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Getting started in Nashville

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Four or five years ago, my mother decided that our family should come to Nashville a few days before Christmas. Mom wanted to stay in some giant hotel I’d never heard of, look at decorations and have a couple of nice dinners with me, my father, my sister and my soon-to-be brother in law.

That was the first time I ever set foot in the Opryland Hotel.

Now I’m back in this giant complex with no real idea where to start. Should I linger in the media workroom for a while? Should I go to the big lobby where I checked in? Should I go to that other lobby with the giant tree? Maybe try one of the other lobbys with a weird name? Should I walk to one of the half dozen restaurants in this place? Should I go over to that indoor river? Should I wander through the massive indoor garden in hopes of overhearing some secret conversation?

“Rodriguez for Stanton, straight up! What do you say?

Point is, this place is huge, and it’s easy to get lost and turned around without some sort of map. I honestly might have to use my phone’s GPS just to find my room at some point.

As for the Yankees, Brian Cashman is getting to town today. For the most part, his task is obvious, and at this point, the free agent market has started to take shape. It’s time to move beyond the basics and get the rest of this roster under control.

[2]Find a right fielder (or a couple of right fielders)
Cashman’s right to say that the outfield is a higher priority than catcher at this point. Catcher is getting all of the attention because of the Russell Martin signing, but going with a weak-hitting, all-glove catcher wouldn’t be nearly as bad as an unproductive right fielder. Without Nick Swisher — and with serious uncertainty about Alex Rodriguez’s ability to be a run producer — the Yankees have to make up for lost offense, and it’s much easier to do that in the outfield than at catcher.

Let’s acknowledge that the market’s biggest names don’t fit the Yankees offseason game plan. That means reengaging Ichiro Suzuki. It means talking to Ryan Ludwick. It means sorting through a series of platoon options — the Nate Schierholtz and Scott Hairston types — to see if two heads might be better than one. Think of it this way: The Yankees have Jeter, Rodriguez, Cano, Teixeira and Granderson, which isn’t a bad top five in the order. They need a No. 6 hitter, and the best place to find one is in the outfield.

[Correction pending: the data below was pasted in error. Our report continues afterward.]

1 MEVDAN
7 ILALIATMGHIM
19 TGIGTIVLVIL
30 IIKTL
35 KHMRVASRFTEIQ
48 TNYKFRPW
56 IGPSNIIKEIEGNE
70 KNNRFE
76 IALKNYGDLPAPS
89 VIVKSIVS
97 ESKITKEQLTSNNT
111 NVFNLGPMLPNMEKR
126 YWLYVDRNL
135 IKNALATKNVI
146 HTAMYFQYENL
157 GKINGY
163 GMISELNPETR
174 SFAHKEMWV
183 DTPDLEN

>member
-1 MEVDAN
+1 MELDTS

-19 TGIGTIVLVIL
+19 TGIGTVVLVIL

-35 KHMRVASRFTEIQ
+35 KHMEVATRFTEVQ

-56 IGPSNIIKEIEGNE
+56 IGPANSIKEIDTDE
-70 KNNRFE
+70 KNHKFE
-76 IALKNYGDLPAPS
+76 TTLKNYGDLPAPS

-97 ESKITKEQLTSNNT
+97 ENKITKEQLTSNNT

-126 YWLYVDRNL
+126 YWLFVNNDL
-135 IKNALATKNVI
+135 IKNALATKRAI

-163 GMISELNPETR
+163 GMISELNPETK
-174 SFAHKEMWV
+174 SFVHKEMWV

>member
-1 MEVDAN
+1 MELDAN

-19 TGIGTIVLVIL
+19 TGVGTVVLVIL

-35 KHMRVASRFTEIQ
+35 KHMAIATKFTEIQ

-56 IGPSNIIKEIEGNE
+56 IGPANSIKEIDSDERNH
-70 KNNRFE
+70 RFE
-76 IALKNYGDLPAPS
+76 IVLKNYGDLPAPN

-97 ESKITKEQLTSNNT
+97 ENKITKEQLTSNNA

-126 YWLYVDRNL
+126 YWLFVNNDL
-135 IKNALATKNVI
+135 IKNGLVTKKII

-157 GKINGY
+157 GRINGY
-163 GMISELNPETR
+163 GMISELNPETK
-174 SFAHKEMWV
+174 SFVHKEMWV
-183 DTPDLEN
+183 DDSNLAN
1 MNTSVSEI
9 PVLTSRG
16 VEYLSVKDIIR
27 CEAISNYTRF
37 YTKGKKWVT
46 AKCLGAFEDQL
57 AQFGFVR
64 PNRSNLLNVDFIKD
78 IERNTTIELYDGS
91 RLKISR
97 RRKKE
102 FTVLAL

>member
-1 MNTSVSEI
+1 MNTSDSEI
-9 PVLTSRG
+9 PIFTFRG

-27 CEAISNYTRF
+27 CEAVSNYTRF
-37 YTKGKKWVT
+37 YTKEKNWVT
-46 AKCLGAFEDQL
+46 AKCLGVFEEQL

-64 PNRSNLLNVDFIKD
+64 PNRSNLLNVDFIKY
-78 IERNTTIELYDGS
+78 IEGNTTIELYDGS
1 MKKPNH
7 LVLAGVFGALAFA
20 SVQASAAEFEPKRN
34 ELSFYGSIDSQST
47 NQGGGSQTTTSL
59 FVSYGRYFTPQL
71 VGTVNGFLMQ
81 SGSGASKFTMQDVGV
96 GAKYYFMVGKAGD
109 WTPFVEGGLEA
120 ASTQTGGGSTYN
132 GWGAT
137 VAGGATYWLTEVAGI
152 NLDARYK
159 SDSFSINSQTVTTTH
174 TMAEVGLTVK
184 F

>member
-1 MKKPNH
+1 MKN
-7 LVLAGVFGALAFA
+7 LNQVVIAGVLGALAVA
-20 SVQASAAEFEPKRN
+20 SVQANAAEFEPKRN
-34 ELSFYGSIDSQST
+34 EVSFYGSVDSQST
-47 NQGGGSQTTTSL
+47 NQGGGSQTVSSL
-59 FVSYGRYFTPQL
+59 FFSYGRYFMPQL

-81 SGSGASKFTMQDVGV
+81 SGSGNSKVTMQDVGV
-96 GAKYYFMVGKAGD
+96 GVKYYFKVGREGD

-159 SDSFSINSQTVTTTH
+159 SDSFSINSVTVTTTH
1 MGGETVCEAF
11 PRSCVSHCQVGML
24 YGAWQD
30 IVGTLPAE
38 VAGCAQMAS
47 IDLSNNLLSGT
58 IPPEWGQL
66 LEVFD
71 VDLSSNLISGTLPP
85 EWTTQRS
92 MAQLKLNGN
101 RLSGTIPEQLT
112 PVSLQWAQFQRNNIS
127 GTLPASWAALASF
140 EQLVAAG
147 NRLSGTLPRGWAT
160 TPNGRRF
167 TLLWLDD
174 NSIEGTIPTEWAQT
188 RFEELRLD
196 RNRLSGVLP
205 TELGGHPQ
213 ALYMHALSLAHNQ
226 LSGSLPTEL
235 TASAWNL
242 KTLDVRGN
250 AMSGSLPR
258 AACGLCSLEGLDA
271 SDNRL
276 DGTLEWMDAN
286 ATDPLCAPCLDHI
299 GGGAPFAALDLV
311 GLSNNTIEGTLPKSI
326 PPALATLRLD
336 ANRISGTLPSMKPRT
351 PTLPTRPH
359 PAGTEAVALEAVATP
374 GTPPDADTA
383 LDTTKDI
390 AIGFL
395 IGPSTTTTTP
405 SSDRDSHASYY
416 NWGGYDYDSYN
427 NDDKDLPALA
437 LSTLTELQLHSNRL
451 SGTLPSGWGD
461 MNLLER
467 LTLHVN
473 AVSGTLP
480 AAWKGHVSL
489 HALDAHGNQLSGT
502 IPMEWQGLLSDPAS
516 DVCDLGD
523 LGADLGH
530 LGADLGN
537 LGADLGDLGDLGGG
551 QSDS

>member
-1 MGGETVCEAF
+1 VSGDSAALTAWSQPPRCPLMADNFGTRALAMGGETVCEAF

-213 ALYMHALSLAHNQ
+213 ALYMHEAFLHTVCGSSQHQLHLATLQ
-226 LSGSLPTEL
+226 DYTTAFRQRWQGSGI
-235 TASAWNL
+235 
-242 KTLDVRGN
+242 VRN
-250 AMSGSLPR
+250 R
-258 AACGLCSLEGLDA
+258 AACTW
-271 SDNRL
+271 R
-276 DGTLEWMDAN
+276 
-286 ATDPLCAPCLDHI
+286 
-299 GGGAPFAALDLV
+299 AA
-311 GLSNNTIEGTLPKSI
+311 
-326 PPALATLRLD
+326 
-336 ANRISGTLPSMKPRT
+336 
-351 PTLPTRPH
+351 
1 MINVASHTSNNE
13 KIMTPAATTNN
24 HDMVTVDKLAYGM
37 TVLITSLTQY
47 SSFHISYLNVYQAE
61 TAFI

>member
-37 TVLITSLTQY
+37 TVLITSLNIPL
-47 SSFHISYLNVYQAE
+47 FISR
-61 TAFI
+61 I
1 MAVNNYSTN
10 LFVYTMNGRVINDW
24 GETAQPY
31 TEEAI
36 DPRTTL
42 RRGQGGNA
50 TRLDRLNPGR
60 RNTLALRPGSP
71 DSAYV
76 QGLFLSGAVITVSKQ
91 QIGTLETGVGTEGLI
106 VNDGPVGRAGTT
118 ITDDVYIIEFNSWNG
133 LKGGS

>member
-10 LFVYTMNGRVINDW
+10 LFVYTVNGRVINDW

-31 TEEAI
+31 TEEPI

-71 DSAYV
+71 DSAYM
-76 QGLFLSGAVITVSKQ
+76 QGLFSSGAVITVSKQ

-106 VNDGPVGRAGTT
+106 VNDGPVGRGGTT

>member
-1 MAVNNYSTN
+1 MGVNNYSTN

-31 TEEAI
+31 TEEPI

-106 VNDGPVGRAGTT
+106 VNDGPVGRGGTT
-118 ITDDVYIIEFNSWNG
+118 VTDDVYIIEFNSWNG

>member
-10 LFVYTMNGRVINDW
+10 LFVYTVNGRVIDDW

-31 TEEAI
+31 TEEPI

Monitor the catching market (both free agents and trades)
Hard to imagine Mike Napoli fitting with this team. A.J. Pierzynski fits, but the Yankees don’t seem sold on him. Cashman is giving his usual “patience is a virtue” speech when talking about his catching situation, and it seems safe to believe he’ll legimately move slowly (even if it’s a bit hard to believe he won’t make a move at all). With Martin signed, the catching market has been set, so it seems that conversations should have a little more definition at this point.

Get creative with pitching (Cashman’s stealth mode)
The Yankees have enough pitching for next season. They could, if they had to, go into spring training with the exact options that are currently on the roster and have enough for a strong staff. They have six starters (counting David Phelps), late inning depth (assuming Joba Chamberlain and David Aardsma can be productive) and plenty of middle innings options (I liked that Jim Miller claim). But the Yankees clearly are thinking beyond next season. They’re already looking ahead to their financial goals for 2014, and with that in mind, another trade for young pitching could be huge. Finding a trade partner might be impossible — the Yankees aren’t the only franchise that values young pitching — but the Michael Pineda debacle shouldn’t leave the Yankees hesitant to deal for another high-potential arm.

Work the fringes (depth, depth, depth)
The Yankees have actually gotten quite good at this. Granted, Andruw Jones was a mess last season, and the additions of Casey McGehee and Steve Pearce weren’t exactly game-changers, but Joe Girardi got real production last year from guys like Eric Chavez, Raul Ibanez, Jayson Nix, Cody Eppley and Clay Rapada (two extremely late major league signings, two minor league signings and a spring waiver claim). Those fringy players are going to be important yet again, especially in the infield where the Yankees have to find a very specific type of player. They need a guy who could be a viable everyday shortstop/third baseman, who is also willing to accept a role no bigger than one or two starts a week. There’s also room for outfield depth (especially right-handed outfield depth), a bat big enough to DH (if he can play the field occasionally, that’s even better), and another Freddy Garcia type (a veteran starter to compete for a rotation job and possibly fall into a long-relief role).

Associated Press photo